Great apple crisp sweet and low acid if ripe. As with most fruit red colour is from the sun to pick a ripe apple look at the under colour the greener it is the less ripe it is. Red does not equal ripe. In Australia the season is short and they don't tend to cool store these apples. Put in a Red Fuji 2 years ago got a few apples good flavour quite remarkable considering drought and fires I was watering to keep alive. Grown in a Thomas Bouche hedge.
  • 13 Oct 2019  Judy,  OH, United States
    Nobody thinks Fujis make good applesauce. I guess it depends on what you want. Fujis make fabulous chunky applesauce. Peel and core apples, cut into 1" chunks, cook slowly on medium to low heat, stirring regularly until the apple chunks are soft enough to be sauce, but not so long that the chunks fall apart. Some will disintegrate as you stir, giving you the sauce to hold the chunks together. Fujis need only a small amount of sugar (if any) and cinnamon to taste. Because the apple is so juicy when first picked, you need very little water in the pot to start, and you may need to drain off excess juice as you cook it so it doesn't get watery (drink it - like hot cider). The end product is thick, chunky, naturally sweet, and healthier because of the sparse amount of granulated sugar. I have been making sauce for 30+ years, have used all different types of apples, and won't use anything else after having accidentally tried Fuji. I eat them raw too -- with cheese.
  • 02 Nov 2018  Remy,  United States
    I purchased my Fuji Apple from A low budget grocery store it is juicy sweet semi crisp quality definitely varies but what an excellent apple.
  • 18 Oct 2017  John John,  WESTERN STATES (AZ, CA, UT), United States
    The Fuji apple is first-class. Every Fuji apple crunched on has been sweet and snappy. Fantastic!
  • 19 Feb 2016  Margaret,  NSW, Australia
    The perfect apple if you don't like apples. Totally lacking in apple flavour but it is very sweet, if that is what you want in an apple.
  • 07 Oct 2015  Phil Potter,  CALIFORNIA, United States
    The perfect eating apple. Not too tart, not too sweet, not too soft, not too crunchy. Quality can be spotty depending on where it is grown and when it is picked.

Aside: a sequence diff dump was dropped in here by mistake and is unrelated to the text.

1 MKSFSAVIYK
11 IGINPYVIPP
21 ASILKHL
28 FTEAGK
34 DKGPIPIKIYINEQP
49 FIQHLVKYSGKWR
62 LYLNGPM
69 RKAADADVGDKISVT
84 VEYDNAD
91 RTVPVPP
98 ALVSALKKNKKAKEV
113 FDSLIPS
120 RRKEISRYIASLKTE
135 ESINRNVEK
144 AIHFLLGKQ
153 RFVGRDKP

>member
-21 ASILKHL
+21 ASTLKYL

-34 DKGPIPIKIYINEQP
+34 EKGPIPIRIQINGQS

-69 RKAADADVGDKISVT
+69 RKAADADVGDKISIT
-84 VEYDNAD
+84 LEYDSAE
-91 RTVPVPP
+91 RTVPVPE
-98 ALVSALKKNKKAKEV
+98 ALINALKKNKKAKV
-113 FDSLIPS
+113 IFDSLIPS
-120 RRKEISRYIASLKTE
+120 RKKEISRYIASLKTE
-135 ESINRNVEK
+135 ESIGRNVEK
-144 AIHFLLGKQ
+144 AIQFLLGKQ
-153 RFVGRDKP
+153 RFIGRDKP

• 09 Mar 2015  Ce,  NC, United States
    I ate my first Fuji apple in Feb. of 2015. We brought it from our local Asian Supermarket in Cary, NC. It was one of the biggest apples I have ever seen. We could only get three in a bag. When I got home, I washed and peeled one of them. I was hooked. Today I went to Harris Teeter and brought 8 pounds of the Fuji apple. They are on sale at an excellent price.
  • 14 May 2013  Laura,  CA, United States
    Fuji apples are a staple eating apple in USA (available all year). But at 2-3 dollars a pound (and variable quality) at the grocery store I decided to grow my own. My tree is a heavy producer even at 3 years old. I am very happy with the quality yet still small apples. I feel very blessed to be in a region where I can grow so many different varieties of apple. A proper Fuji should be crisp, light, juicy and semi-sweet. It's a satisfying every day apple that's better then most.
  • 14 May 2012  Zung,  United States
    I had Fuji apple in Japan. It is quite different from the one we find in the US. Japanese Fuji apples are more fragrant, sweeter, juicier, crunchier and have a distinctive translucent ring around the core. Compare to them, the American Fuji are are quite disappointing.
  • 08 Mar 2012  Philip Robinson,  DERBYSHIRE, United Kingdom
    Well I love Fuji but we cant always get them in the UK, and sometimes they are small and poor. However when we get good ones they are simply the best, I love them, my favourite above all others. They are sweet, juicy and a thin non-waxy skins. They are expensive though, so they are my special treat.
  • 10 Jan 2012  Rh,  CA, United States
    When they first appeared on the market in the 80s, oooh, I fell in love with them. They were HUGE! You needed two hands to eat them. They were also very sweet, crispy, and really juicy. With incredibly long, long shelf life! Even when they got a little wrinkled, the flavor didn't change. Nowadays, the fuji apples I'm seeing aren't even comparable. I wish they'd breed the old strain more. Those were the perfect ones, I thought. I still like Fuji's for their crisp, sweet, juiciness, but they're just not the same anymore.